Enterprises should monitor advancements and implementation of virtual and augmented reality carefully due to its potential for massive disruption and profound implications for user experience in 2017.
Immersive computer trends have been steadily advancing for years and have created a high level of excitement among several industries. In fact, this concept can be traced back to the 1970s, where many have compared the current trajectory of virtual reality / augmented reality (VR / AR) technology to the first mobile phones from almost 50 years ago.Within the last several years, mobile technology has advanced further from standard calls and messaging into a connected device hosting a world of mobile applications. The proliferation of mobile applications and devices is well documented. However, the trend toward stand-alone mobile apps appears to be at its peak as, according to Gartner, at least 20% of brands will abandon their mobile apps by 2019. The reasons for this vary, but the most prominent justifications appear centered around cost and user engagement. With maintenance, upgrades, and customer support costs for mobile apps increasing, user engagement will be key to a successful ROI. This creates a profound use case for the adoption of virtual and augmented reality (VR/AR) to increase engagement within an existing device and mobile applications and to create new VR/AR ecosystems.Virtual and augmented reality deliver a profoundly different and exciting way of interacting with computing environments beyond today’s traditional device ecosystem. To date, VR/AR applications in the market are fascinating consumers as they unlock rich, immersive experiences. As the technology matures, these experiences will create new opportunities and value for both consumers and businesses.
Generally speaking, the VR/AR space can first be divided into the following layers across enterprise and consumers, and then further sliced into targeted areas:
Source: CB InsightsThe possibilities and use cases for VR/AR go beyond today’s conventional thinking. When hearing of virtual or augmented reality tech, most consumers immediately think of the gaming industry, which, when using the above matrix touches only one area of the VR/AR map, endpoints. There has been substantial investment activity and development in endpoints driven largely by companies like Oculus, Magic Leap, Microsoft's HoloLens, and Google with their Glass and Cardboard products. This has led to a consumer perception of VR/AR products as predominantly an endpoint, consumer-focused technology. Software and content categories, however, represent a larger opportunity. As consumers adopt VR/AR tech in greater numbers and “cross the chasm,” the full extent of these opportunities will be unlocked. We are still very much in the early days of immersive computing and VR/AR, while gaining larger visibility with consumers, is still a nascent industry.Companies interested in this technology is not limited to existing VR/AR players in the market today. Broadly, as Digit-Capital states, “Another half a billion dollars was invested into virtual and augmented reality startups in the third quarter of , with a record $2.3 billion dollars invested in the last 12 months.” Surprisingly, while the number of companies interested in VR/AR tech is high, investment in the technology is driven by a few big VC’s Fidelity, Intel Capital and corporate entities Amazon and Alibaba who accounted for 86% of VR/AR investment in Q3 of 2016. With the start of the new year and increasing adoption of VR/AR tech, it’s anticipated more companies will invest in these future capabilities and their potential for business and consumer applications.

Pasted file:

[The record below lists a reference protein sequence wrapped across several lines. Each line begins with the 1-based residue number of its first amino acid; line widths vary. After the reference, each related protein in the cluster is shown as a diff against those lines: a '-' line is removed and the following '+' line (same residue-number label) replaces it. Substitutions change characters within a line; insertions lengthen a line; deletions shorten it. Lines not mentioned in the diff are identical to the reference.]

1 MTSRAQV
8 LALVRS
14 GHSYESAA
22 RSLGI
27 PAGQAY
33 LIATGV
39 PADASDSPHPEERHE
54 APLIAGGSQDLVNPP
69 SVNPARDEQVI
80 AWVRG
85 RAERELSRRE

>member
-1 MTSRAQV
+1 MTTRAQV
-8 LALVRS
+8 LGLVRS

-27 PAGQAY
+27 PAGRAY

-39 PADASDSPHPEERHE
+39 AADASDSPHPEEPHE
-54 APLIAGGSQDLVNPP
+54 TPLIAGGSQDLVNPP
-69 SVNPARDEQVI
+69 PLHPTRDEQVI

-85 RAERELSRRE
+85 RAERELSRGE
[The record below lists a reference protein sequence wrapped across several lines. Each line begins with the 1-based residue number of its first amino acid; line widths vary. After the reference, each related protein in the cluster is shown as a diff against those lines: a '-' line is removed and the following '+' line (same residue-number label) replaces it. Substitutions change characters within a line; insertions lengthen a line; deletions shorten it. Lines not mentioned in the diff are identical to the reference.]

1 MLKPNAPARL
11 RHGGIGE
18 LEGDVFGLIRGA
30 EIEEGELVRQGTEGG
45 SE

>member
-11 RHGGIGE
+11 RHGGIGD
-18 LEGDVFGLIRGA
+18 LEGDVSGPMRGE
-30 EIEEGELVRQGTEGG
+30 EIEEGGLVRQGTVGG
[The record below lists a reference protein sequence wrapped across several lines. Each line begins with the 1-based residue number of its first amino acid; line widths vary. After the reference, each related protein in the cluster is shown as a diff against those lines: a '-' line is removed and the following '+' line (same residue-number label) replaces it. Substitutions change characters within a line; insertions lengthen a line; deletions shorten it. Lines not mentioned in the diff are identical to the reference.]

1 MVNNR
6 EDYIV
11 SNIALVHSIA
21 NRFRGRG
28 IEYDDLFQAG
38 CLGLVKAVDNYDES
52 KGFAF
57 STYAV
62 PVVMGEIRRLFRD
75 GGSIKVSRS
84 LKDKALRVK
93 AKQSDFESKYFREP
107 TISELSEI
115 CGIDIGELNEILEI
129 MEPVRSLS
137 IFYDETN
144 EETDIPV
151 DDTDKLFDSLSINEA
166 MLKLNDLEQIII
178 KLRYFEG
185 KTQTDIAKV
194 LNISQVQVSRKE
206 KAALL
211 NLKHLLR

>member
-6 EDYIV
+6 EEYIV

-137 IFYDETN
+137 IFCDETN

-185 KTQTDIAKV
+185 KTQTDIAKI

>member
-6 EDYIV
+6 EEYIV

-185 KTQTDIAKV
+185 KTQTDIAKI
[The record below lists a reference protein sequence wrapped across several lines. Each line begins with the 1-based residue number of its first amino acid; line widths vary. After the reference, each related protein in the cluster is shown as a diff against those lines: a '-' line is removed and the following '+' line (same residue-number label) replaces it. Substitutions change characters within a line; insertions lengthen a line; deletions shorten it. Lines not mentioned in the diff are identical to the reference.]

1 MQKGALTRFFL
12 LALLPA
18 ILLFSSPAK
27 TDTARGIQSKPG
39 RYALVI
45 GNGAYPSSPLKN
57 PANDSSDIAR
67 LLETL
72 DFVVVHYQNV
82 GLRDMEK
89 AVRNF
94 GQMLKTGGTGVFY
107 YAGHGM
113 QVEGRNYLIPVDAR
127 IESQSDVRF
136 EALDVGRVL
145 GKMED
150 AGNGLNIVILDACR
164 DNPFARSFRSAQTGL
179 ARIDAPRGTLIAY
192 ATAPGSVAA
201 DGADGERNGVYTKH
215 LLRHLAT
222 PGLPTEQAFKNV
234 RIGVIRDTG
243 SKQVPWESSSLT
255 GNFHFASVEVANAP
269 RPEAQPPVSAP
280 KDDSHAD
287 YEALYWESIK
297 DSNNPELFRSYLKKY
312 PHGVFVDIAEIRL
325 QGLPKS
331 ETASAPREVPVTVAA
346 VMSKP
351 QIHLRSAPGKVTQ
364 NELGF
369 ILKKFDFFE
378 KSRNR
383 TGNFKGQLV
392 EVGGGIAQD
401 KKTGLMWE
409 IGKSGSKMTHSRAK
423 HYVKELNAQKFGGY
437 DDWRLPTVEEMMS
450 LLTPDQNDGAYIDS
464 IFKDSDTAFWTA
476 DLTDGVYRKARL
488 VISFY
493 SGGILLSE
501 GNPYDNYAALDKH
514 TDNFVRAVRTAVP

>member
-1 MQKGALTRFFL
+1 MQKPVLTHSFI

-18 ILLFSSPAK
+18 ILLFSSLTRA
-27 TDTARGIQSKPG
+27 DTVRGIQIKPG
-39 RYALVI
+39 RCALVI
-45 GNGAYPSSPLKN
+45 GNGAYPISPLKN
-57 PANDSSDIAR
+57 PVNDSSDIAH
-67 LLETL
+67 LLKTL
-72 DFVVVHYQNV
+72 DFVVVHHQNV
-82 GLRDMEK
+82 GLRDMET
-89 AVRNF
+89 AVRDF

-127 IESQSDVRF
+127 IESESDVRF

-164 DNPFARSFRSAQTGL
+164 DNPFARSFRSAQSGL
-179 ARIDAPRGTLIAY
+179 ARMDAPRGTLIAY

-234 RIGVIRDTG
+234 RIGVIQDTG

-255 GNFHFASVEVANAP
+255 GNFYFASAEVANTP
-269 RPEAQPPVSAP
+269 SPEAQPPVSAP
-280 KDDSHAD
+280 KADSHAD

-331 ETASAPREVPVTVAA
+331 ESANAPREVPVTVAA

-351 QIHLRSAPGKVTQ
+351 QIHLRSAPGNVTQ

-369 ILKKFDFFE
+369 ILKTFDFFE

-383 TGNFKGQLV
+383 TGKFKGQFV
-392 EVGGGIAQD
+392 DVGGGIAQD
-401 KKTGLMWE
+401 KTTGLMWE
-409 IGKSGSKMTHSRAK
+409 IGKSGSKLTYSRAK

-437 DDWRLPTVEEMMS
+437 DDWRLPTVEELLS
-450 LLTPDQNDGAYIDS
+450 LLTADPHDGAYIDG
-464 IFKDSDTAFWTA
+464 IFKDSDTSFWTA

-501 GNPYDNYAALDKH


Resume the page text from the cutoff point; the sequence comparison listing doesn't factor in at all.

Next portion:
Virtual and Augmented reality holds great potential for several industries, including retail. As a Goldman Sachs report discloses, ecommerce is a $1.5 trillion market today while representing 6% of all retail spending worldwide. Goldman believes the tech has the potential to revolutionize the ecommerce, opening previously untouched and/or difficult high-end portions of the retail market to ecommerce driven solutions on the back of VR/AR.Early examples of this potential can be seen from the ecommerce platform provider Shopify’s, Thread Studio. Shopify launched the solution in September and, while currently exclusively available for the HTC Vive, they have plans to expand to other VR/AR devices. As the head of VR at Shopify shares on Medium, “Thread Studio is a new and interactive way of testing out t-shirt designs.” The user gets placed inside a virtual photo studio, where he or she can upload pre-created designs and lay them on a shirt currently dressed on a mannequin. The personal experience offered through this platform does not end simply at shirt design but extends to Shopify’s other merchandise and clothing with the ability to position the mannequin as the user sees fit.This is not the first time virtual reality has taken retail to the next level. As previously stated, retailers are interested in using these emerging technologies to build a greater competitive advantage and increase customer affinity for the brand. Virtual reality technology is undeniably beneficial to personalizing the customer experience.Within the past year, the VR/AR industry has watched two well known companies Microsoft and Volvo come together to further advance technology within the retail space. Volvo has taken heightened interested in streamlining the buying process for the consumer by deploying augmented reality. This experience is slightly different than virtual reality as the user is not fully immersed in the technology. A Business Insider interview with Nina Larsen, director of Volvo’s retail marketing reveals that, “The Hololens can allow our customers to see features, colors, options. So rather than working on the computer seeing things, you can be part of the experience.” Not only does this technology help visualize the car the buyer may purchase, but it also explains more difficult features within the vehicle. Under this sense, VR/AR technology can also be used as a more advanced teaching device with full immersion.In addition to the retail industry, the healthcare industry has the potential to benefit greatly from the integration of VR and AR technologies in a variety of ways including, diagnosis, planning, training, and even treatments. The benefits of implementing these technologies could have a profound impact on patient and doctor relations and how primary and secondary care is delivered. While the technology is still in the beginning stages of implementation, some companies are investing in research to bring VR/AR healthcare applications to life.Immersive Touch is a surgical virtual reality platform that allows surgeons to see, feel and experience surgeries before completing them in a live surgery. The use of simulators can give these surgeons the opportunity to perform and practice minimally invasive surgical procedures with the tools that are used in the procedure. VR/AR components include surgery specific instruments and the use of ultrasound guidance for use during the surgery.Another example can be seen in Infinadeck. Infinadeck is conducting research on how omnidirectional treadmills can be used for physical therapy when introduced to a virtual reality headset. Early trials have identified a use case to help people recovering from traumas to more quickly regain balance and movement with fewer falls. In addition to defined medical uses, Infinadeck’s technology has the potential to gamify exercise, prompting people to exercise more with the intention of promoting healthier lifestyles and reducing long-term healthcare needs.VR and AR technology will continue to receive heavy investment in 2017 and enterprises should continue to monitor this space as consumer and business adoption rates are sure to accelerate. Immersive and augmented user experiences will be driven by VR/AR technology and forward-leaning companies will want to be first movers or fast followers to ensure they are not left behind as consumer and business applications in the VR/AR world blossom.